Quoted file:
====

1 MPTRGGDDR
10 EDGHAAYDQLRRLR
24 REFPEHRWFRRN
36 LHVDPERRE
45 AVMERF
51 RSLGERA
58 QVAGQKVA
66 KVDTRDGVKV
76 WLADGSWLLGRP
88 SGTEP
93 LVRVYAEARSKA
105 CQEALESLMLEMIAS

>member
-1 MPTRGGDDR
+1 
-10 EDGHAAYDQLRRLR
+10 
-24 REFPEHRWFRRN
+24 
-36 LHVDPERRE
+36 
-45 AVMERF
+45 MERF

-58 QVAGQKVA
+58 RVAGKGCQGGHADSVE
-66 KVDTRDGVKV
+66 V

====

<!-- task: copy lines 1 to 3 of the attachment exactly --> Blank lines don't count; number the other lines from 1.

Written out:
1 MPTRGGDDR
10 EDGHAAYDQLRRLR
24 REFPEHRWFRRN